Field Messing in Forward Areas
Excerpted from the 1951 edition of Mess Management (TM 10-402)
Feeding troops in combat situations has always been tough. Since commanders recognize that good morale comes with serving hot chow to troops in the combat zone, aggressive commanders instructed their cooks to bring one or two hot meals forward each day, often under the cover of darkness. These commanders knew what happened to morale when their troops subsisted on C-rations for weeks on end.
William F. Ross and Charles F. Romanus wrote in The Quartermaster Corps: Operations in the War Against Germany: "In most situations, [the commander] could modify tactical dispositions enough to make feasible one expedient or another for feeding hot food to his troops. The initiative and effectiveness of mess personnel in the subordinate companies reflected the interest of the battalion commander. It was observed that in aggressive units, mess personnel were also aggressive and provided more cooked meals in the front lines."
Conditions close to the front lines are unstable, for the work must be performed under the danger of continuous combat conditions. Since positions are likely to change frequently, mess personnel must make daily changes in order to serve the men. Often the mess must serve men deployed over a wide area.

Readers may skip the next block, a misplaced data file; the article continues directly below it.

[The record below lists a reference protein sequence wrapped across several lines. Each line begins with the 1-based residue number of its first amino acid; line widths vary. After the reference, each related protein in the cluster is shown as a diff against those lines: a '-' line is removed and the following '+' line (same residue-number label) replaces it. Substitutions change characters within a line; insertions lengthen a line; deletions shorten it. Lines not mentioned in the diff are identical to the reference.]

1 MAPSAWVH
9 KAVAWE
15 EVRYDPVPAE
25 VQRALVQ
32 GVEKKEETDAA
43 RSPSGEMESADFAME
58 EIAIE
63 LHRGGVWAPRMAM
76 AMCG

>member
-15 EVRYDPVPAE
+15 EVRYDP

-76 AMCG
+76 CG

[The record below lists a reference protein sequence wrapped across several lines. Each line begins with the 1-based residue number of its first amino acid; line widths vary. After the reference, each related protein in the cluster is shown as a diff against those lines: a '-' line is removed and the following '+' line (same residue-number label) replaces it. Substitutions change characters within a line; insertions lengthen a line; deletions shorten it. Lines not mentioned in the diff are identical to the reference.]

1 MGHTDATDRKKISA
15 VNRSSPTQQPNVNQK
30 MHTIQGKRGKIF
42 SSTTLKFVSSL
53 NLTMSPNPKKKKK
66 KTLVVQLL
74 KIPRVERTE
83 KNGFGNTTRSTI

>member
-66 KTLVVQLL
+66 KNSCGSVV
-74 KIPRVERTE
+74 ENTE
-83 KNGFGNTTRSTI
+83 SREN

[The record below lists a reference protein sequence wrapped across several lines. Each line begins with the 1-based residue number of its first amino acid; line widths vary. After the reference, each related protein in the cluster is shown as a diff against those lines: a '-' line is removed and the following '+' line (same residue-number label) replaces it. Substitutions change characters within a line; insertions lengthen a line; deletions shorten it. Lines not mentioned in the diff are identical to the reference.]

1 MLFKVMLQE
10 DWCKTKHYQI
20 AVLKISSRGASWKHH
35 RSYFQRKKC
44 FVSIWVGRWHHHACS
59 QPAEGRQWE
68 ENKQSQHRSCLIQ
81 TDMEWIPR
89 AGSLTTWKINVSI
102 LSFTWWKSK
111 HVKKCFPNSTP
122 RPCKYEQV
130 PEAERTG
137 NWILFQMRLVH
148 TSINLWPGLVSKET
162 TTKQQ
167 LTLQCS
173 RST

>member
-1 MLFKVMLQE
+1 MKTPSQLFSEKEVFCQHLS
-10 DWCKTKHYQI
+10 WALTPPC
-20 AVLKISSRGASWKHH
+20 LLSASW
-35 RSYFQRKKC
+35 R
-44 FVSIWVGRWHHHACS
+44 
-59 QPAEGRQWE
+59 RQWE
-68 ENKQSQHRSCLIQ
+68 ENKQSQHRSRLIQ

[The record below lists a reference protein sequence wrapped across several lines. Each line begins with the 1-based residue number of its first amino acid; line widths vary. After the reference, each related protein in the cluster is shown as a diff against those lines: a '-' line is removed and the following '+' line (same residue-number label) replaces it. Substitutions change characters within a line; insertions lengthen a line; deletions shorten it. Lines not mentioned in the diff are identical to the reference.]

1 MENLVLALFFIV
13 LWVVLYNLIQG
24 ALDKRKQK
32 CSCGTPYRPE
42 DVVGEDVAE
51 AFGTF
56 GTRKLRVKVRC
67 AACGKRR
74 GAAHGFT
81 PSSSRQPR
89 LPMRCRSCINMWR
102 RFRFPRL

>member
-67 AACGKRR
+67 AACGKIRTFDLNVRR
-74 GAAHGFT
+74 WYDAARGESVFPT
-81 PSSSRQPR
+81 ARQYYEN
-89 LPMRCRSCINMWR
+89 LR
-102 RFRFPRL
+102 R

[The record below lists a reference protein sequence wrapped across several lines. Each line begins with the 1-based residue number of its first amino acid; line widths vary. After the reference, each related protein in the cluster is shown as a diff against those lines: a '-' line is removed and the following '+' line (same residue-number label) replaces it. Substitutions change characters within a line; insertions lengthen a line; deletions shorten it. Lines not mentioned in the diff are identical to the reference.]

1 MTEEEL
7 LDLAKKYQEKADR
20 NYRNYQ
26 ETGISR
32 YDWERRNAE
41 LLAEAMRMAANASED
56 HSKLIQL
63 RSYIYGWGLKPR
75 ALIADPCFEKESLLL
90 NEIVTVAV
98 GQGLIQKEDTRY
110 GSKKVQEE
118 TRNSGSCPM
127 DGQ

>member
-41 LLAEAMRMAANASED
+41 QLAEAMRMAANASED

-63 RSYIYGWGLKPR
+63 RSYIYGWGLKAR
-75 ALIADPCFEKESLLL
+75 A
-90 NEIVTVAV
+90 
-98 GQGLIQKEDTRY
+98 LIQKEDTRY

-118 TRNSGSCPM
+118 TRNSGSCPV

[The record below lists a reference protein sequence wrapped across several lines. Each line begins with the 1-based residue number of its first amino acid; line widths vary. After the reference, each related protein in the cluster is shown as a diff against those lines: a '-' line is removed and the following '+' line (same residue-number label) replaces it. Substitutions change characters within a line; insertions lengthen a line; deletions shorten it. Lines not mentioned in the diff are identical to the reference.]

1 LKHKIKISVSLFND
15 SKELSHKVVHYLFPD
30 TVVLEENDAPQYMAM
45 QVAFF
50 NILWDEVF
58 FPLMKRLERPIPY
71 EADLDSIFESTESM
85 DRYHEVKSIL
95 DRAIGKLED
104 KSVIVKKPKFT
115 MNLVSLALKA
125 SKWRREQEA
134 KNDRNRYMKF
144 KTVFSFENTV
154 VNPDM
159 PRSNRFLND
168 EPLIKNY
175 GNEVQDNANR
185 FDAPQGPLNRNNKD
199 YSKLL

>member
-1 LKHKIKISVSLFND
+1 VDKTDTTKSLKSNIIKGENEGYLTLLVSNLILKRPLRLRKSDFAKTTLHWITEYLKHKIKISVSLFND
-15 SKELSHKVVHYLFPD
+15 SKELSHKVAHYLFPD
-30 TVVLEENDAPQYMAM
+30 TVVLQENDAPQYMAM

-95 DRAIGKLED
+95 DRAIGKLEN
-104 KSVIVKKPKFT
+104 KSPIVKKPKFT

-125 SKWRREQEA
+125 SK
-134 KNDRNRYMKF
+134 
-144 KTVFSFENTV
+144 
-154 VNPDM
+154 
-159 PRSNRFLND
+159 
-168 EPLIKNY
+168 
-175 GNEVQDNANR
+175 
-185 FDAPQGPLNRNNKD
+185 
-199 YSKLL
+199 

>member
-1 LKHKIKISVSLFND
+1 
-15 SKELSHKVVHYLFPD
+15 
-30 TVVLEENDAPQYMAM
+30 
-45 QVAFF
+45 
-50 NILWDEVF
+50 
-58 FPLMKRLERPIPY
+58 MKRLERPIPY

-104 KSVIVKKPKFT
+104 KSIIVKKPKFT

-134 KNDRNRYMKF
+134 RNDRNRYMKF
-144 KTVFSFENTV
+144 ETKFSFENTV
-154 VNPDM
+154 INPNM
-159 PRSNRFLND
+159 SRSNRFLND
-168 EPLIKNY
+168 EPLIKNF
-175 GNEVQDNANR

It is probable that regular meal hours will not be observed, but that the mess will operate on a 24-hour basis to enable the men to eat whenever it is possible. When possible, the men are sent to the mess area in groups, usually in platoons or sections, to avoid congestion and to facilitate serving.
Food may be delivered in insulated containers to a detail of two or three men in advanced positions by other men of the unit. It is good for a cook to accompany this food forward not only to serve it but that he realize fully his share in the combat responsibilities.
Where the unit is deployed into widely separated groups, it is desirable for the mess to be completely mobile. For this purpose, a kitchen truck is used. Food is prepared, usually in the late afternoon, at a safe point well to the rear of the combat area and carried under cover of darkness to the men at the front. Valuable time can be saved if cooks are trained to prepare meals while the truck is under way, whenever the conditions of the roads will permit cooking.
When the truck arrives in the forward areas, a serving line is set up, usually at the truck itself. Men of the unit come to the truck as to any other temporary kitchen. The truck makes as many stops as necessary to feed all groups of the unit.
Usually, the situation permits temporary kitchen and kitchen trucks to serve a hot meal at night and to return in the morning, still under cover of darkness. Boxed lunches may be prepared during the night and distributed to the men at the early morning meal for lunch in the daylight when food cannot be brought forward.
Hot meals and hot coffee should reach the men in the front lines at least twice a day. By careful supervision of the work of the cooks and with the use of the facilities at hand, the mess steward can see that the men of the unit are provided with good meals at a time when they need them most.
Dept. of the Army. Mess Management. TM 10-402. Washington: GPO, March 21, 1951. 80pp. This information is taken from page 44.